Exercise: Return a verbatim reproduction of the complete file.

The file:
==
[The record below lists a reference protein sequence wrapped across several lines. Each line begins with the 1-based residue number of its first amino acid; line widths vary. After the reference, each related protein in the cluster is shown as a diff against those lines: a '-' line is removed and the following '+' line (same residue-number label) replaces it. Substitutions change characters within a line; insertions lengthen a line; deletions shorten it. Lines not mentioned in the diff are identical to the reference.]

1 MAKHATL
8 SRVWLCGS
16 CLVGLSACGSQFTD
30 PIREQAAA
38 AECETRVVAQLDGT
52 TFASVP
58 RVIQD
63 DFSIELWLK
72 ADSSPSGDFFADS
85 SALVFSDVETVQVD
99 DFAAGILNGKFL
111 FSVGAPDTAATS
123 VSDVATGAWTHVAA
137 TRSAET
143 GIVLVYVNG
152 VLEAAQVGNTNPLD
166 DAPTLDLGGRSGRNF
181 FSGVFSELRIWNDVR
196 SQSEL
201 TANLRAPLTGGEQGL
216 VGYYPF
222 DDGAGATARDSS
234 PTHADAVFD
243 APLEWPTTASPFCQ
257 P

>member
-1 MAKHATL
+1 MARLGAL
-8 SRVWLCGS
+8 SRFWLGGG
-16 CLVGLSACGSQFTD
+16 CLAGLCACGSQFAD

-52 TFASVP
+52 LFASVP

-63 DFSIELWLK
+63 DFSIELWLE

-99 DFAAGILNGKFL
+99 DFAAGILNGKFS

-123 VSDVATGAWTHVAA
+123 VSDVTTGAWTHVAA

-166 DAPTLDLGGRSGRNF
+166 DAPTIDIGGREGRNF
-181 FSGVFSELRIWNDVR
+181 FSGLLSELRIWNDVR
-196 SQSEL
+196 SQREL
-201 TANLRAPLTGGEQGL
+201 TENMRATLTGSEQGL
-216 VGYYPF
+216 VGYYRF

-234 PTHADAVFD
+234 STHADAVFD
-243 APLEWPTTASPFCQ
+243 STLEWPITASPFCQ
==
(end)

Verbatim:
[The record below lists a reference protein sequence wrapped across several lines. Each line begins with the 1-based residue number of its first amino acid; line widths vary. After the reference, each related protein in the cluster is shown as a diff against those lines: a '-' line is removed and the following '+' line (same residue-number label) replaces it. Substitutions change characters within a line; insertions lengthen a line; deletions shorten it. Lines not mentioned in the diff are identical to the reference.]

1 MAKHATL
8 SRVWLCGS
16 CLVGLSACGSQFTD
30 PIREQAAA
38 AECETRVVAQLDGT
52 TFASVP
58 RVIQD
63 DFSIELWLK
72 ADSSPSGDFFADS
85 SALVFSDVETVQVD
99 DFAAGILNGKFL
111 FSVGAPDTAATS
123 VSDVATGAWTHVAA
137 TRSAET
143 GIVLVYVNG
152 VLEAAQVGNTNPLD
166 DAPTLDLGGRSGRNF
181 FSGVFSELRIWNDVR
196 SQSEL
201 TANLRAPLTGGEQGL
216 VGYYPF
222 DDGAGATARDSS
234 PTHADAVFD
243 APLEWPTTASPFCQ
257 P

>member
-1 MAKHATL
+1 MARLGAL
-8 SRVWLCGS
+8 SRFWLGGG
-16 CLVGLSACGSQFTD
+16 CLAGLCACGSQFAD

-52 TFASVP
+52 LFASVP

-63 DFSIELWLK
+63 DFSIELWLE

-99 DFAAGILNGKFL
+99 DFAAGILNGKFS

-123 VSDVATGAWTHVAA
+123 VSDVTTGAWTHVAA

-166 DAPTLDLGGRSGRNF
+166 DAPTIDIGGREGRNF
-181 FSGVFSELRIWNDVR
+181 FSGLLSELRIWNDVR
-196 SQSEL
+196 SQREL
-201 TANLRAPLTGGEQGL
+201 TENMRATLTGSEQGL
-216 VGYYPF
+216 VGYYRF

-234 PTHADAVFD
+234 STHADAVFD
-243 APLEWPTTASPFCQ
+243 STLEWPITASPFCQ